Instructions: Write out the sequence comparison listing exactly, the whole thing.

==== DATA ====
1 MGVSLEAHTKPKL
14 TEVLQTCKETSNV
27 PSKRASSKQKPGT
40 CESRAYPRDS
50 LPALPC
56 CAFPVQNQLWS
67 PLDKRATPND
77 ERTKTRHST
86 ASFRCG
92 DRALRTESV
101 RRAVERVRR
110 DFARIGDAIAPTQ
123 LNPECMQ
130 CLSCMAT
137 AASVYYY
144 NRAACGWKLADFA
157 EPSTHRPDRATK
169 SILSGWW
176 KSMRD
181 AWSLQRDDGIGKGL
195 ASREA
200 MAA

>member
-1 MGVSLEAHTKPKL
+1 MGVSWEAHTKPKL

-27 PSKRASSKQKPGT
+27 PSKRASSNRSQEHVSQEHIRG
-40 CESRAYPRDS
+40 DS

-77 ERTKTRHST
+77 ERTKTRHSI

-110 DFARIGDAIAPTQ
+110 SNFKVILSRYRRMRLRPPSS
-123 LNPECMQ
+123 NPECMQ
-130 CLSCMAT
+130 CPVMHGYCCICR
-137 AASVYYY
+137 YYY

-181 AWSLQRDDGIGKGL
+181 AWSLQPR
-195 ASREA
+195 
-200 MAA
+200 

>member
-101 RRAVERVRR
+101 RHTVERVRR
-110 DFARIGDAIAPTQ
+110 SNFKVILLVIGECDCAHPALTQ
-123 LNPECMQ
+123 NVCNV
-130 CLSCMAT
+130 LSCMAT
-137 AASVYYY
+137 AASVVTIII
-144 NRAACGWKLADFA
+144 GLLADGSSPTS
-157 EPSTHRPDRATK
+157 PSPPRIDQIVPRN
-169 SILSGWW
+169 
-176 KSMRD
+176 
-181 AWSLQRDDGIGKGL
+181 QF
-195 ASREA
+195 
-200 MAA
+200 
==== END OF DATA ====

1 MGVSLEAHTKPKL
14 TEVLQTCKETSNV
27 PSKRASSKQKPGT
40 CESRAYPRDS
50 LPALPC
56 CAFPVQNQLWS
67 PLDKRATPND
77 ERTKTRHST
86 ASFRCG
92 DRALRTESV
101 RRAVERVRR
110 DFARIGDAIAPTQ
123 LNPECMQ
130 CLSCMAT
137 AASVYYY
144 NRAACGWKLADFA
157 EPSTHRPDRATK
169 SILSGWW
176 KSMRD
181 AWSLQRDDGIGKGL
195 ASREA
200 MAA

>member
-1 MGVSLEAHTKPKL
+1 MGVSWEAHTKPKL

-27 PSKRASSKQKPGT
+27 PSKRASSNRSQEHVSQEHIRG
-40 CESRAYPRDS
+40 DS

-77 ERTKTRHST
+77 ERTKTRHSI

-110 DFARIGDAIAPTQ
+110 SNFKVILSRYRRMRLRPPSS
-123 LNPECMQ
+123 NPECMQ
-130 CLSCMAT
+130 CPVMHGYCCICR
-137 AASVYYY
+137 YYY

-181 AWSLQRDDGIGKGL
+181 AWSLQPR
-195 ASREA
+195 
-200 MAA
+200 

>member
-101 RRAVERVRR
+101 RHTVERVRR
-110 DFARIGDAIAPTQ
+110 SNFKVILLVIGECDCAHPALTQ
-123 LNPECMQ
+123 NVCNV
-130 CLSCMAT
+130 LSCMAT
-137 AASVYYY
+137 AASVVTIII
-144 NRAACGWKLADFA
+144 GLLADGSSPTS
-157 EPSTHRPDRATK
+157 PSPPRIDQIVPRN
-169 SILSGWW
+169 
-176 KSMRD
+176 
-181 AWSLQRDDGIGKGL
+181 QF
-195 ASREA
+195 
-200 MAA
+200 